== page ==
Next up is a short joke about how Usami keeps telling everyone not to smoke or drink coffee too much, after which she’s seen taking lunch supplements and a strange appearance of a teacher called Morita, who never really does anything. We then see Noda catching Nozaki’s happiness because she’s feeling down. After that we see another collection of drama pieces in which some of the characters are acting out very dramatic death scenes.

Yamaguchi ends up burning her hand when she uses water that’s too hot. Noda then spills a box of screws, and Oomichi cleans them up by her hairpin which turns out to be magnetic. Next up is lunch with Yamaguchi who took medicine and is fine again and Noda and Tomokane acting out yet another dramatic death scene. We the learn that Yamaguchi likes to leave the egg in her udon for last because it’s her favourite part. Seriously, at this part it feels like the show keeps changing subjects every ten seconds.

Next up Oomichi scares Yamaguchi with her magnetic misunderstanding, then we switch to Noda hiding in one of the boxes that were supposed to have been cleaned up. Noda then shows off some of her pencils that she made, one for each member of the Art Design Club. Nozaki’s somehow is twice as large. They then talk about how colours in dreams. I can’t relate to that because I hardly remember my dreams, but it’s indeed interesting if some dreams are indeed in monochrome.

Next up is a class about drawing in crayons in which Yamaguchi is in her element again drawing yet another sort of cute animal. We then go back to the box which has Oomichi and Yamaguchi in it. The episode ends with a small joke about catching happiness again, after which we see a small part of the girls buying new supplies and saying goodbye to each other. Oomichi, Noda and Nozaki need to catch their bus, while Yamaguchi gets overly enthusiastic about some of the supplies, making the rest miss their bus. Oomichi then invites them in a restaurant and the end credits roll.

Seriously, I’m still amazed at how much the creators manage to stuff into one single episode. It really feels like regular comedies can’t even get the same amount of stuff in double this amount of episodes. My favourite part of this episode was where Yamaguchi suddenly found that screw inside of Oomichi’s hair. Without knowing the context, it must have looked really weird from her perspective. ^^;

And really: what ever happened to the subbers for this series? I know that they were busy a few weeks ago, but it’s been ages since the last release and the subs still are stuck at episode 2. Even Mouryou no Hako got faster subs than this one. At times I really don’t get the moe-loving crowd. With the popularity of series as Hidamari Sketch, Lucky Star, Azumanga Daioh, Saki and K-On, this should have been at least moderately popular. When comparing series of slice of life with thrillers, then okay you could argue that it’s a matter of different tastes. But what does the cast of the aforementioned series have that the cast of GA doesn’t have? Fanservice? Moe fans, enlighten me!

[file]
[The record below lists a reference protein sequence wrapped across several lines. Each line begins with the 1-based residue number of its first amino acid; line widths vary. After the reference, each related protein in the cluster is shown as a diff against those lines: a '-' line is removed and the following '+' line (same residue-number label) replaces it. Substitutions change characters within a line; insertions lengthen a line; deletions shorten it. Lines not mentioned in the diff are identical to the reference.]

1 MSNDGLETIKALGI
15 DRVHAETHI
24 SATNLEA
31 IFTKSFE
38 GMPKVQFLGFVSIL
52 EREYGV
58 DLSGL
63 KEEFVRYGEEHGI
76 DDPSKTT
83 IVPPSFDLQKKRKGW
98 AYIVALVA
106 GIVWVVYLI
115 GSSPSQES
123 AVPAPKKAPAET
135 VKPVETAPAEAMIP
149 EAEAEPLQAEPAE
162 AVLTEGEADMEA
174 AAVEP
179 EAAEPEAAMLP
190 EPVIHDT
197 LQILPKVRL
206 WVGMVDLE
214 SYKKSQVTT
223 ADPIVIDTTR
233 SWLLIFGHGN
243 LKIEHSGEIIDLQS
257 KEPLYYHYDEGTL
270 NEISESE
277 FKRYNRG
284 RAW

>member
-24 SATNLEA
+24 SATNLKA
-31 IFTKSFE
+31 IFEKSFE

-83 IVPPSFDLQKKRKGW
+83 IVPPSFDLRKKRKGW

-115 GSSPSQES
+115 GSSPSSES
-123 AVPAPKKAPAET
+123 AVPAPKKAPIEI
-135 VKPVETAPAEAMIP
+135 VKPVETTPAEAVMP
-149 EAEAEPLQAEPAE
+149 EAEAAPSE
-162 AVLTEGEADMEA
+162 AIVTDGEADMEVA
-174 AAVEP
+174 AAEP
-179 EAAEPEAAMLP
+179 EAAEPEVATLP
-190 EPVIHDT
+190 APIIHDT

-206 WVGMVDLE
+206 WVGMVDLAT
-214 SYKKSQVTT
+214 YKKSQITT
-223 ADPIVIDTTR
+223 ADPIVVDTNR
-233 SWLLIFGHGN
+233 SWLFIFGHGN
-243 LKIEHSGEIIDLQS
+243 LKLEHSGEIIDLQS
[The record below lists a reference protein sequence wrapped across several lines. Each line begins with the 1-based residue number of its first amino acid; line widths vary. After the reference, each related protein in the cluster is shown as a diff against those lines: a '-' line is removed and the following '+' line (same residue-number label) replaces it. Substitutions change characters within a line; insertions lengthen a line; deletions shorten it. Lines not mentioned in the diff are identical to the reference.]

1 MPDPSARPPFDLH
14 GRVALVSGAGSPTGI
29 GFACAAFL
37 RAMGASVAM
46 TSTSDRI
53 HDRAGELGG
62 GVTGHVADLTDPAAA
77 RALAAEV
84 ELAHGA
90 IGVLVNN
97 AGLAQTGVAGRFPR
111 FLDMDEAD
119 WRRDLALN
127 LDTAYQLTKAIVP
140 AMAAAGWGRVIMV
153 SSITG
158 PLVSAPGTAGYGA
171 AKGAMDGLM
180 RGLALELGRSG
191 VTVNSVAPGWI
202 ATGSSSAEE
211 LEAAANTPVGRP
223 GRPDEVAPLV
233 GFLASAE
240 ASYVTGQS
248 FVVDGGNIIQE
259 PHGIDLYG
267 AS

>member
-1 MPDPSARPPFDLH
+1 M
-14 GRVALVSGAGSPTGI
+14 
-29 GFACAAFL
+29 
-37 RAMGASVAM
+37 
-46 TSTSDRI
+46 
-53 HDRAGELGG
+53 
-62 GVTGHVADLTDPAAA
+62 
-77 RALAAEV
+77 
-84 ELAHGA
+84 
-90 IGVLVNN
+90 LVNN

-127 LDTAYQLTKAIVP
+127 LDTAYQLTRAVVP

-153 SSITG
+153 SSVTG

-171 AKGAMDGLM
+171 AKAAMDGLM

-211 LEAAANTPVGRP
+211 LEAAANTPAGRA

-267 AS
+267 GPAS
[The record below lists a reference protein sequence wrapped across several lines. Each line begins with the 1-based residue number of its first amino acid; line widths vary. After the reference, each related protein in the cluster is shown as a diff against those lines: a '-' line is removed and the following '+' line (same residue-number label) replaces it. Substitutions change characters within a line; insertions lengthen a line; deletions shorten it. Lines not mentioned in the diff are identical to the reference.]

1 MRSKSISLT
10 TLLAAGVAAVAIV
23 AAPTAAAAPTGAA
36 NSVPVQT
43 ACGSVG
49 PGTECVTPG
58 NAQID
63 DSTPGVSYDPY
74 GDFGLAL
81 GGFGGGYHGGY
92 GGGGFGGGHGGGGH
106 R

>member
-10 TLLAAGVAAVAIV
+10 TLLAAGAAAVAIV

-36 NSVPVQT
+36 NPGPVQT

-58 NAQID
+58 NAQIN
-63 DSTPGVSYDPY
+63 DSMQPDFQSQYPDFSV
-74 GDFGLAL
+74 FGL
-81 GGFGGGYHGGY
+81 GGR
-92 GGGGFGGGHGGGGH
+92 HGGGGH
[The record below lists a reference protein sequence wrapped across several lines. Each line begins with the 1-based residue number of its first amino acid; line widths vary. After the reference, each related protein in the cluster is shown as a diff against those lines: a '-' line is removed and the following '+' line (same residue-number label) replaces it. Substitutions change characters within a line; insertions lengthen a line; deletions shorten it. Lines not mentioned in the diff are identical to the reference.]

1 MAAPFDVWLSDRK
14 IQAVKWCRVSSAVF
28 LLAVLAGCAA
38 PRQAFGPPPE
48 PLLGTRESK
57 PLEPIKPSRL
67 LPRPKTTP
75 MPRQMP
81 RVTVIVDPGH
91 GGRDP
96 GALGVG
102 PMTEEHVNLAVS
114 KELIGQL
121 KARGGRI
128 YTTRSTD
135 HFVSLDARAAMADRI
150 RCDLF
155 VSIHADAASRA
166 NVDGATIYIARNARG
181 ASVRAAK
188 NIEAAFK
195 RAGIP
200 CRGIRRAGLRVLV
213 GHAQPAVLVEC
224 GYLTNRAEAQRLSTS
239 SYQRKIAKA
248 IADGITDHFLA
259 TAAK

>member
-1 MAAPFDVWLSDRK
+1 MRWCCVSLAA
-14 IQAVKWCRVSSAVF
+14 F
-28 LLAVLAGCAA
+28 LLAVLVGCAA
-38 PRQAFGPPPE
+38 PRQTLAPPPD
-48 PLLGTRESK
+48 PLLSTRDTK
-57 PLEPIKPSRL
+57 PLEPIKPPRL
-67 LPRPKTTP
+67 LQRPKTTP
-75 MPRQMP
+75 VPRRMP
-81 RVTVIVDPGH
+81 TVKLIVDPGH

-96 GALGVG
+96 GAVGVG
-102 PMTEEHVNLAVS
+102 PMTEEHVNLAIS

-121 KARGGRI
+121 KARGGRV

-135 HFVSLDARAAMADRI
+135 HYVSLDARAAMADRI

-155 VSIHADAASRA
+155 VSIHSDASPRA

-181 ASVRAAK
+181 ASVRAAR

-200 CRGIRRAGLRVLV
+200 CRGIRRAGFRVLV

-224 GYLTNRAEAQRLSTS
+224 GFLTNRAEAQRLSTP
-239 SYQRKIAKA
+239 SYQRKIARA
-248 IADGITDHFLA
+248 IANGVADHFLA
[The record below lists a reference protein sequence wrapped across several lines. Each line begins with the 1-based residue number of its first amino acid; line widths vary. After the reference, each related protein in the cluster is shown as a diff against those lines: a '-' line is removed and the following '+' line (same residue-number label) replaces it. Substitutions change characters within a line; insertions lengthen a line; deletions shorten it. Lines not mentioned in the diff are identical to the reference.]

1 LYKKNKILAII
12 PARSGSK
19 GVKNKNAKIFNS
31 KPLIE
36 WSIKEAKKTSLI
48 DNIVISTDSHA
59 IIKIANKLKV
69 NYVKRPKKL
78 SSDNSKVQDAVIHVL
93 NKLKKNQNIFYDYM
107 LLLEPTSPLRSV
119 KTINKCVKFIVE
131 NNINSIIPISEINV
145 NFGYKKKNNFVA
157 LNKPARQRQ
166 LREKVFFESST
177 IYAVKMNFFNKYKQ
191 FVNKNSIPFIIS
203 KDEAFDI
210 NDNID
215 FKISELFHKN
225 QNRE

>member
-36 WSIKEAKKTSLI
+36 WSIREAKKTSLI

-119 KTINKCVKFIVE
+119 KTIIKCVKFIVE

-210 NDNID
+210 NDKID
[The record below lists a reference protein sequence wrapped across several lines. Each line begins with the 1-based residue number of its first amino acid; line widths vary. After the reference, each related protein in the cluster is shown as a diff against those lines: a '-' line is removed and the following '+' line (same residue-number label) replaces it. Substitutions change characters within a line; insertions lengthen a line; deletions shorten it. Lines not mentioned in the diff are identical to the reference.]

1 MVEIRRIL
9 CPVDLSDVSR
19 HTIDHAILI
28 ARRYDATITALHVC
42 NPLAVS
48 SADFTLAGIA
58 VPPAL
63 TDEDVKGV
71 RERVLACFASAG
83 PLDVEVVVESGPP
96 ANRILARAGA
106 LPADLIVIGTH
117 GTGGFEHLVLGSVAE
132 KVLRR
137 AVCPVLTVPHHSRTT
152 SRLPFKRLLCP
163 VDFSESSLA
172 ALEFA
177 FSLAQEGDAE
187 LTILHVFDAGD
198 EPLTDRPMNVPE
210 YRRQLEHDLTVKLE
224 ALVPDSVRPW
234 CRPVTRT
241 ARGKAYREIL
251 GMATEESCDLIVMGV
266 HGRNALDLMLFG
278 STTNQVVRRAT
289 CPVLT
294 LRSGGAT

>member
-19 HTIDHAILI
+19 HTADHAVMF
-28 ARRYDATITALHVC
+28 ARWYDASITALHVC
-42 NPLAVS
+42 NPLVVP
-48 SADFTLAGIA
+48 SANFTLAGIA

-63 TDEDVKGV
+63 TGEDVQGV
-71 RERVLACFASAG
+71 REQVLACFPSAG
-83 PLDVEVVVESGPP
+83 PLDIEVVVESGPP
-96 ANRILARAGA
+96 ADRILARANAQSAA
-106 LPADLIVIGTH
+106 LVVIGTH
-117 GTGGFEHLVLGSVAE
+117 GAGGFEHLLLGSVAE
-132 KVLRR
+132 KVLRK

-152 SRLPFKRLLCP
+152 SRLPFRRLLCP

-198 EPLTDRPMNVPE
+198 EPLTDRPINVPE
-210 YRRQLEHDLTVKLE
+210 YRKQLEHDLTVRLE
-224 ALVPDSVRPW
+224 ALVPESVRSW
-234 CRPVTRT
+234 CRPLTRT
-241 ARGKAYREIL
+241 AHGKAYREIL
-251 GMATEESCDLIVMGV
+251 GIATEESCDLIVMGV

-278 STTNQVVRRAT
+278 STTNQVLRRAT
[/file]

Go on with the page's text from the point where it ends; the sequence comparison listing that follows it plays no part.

Rating: ** (Excellent)

Posted on 1 September 2009 with categories: GA Geijutsuka Art Design Class



I’m still amazed at how much the creators are able to cram into just one episode for this series, and still continue to be fresh, original, varied, interesting, charming, and quite a few more adjectives that I’m too lazy to think of.

The episode starts at the beginning of classes on a particular day of bad weather, so everyone arrives with a bad hair day. We also see the members of the Art Club battling the weather in this way, in which Awara is having a bit too much fun and hits Uozumi when he tries to calm her down, and Tomokane’s brother becomes a bit too exhausted from the weather, so he moves to the infirmary to rest.

The next sketch is about a bunch of bottles of very good paint that Yamaguchi has kept with her ever since elementary school (or whatever it’s called in English). Typical of her, she’s never used it because she figured that it’s just be a waste. Next up are a bunch of short sketches about the bad weather, including Yamaguchi getting blown away and a role play in which Awara and a new character are trying to imagine what the sun and the clouds must be thinking when they cause weather like this.

Next up we see the characters sharpening their pencils the old-fashioned way: I never realized it, but it is indeed ideal if you want to determine the shape of your pencils, and what kind of stroke they’ll leave. Tomokane however, takes this way too serious and nearly cuts off her entire pencil.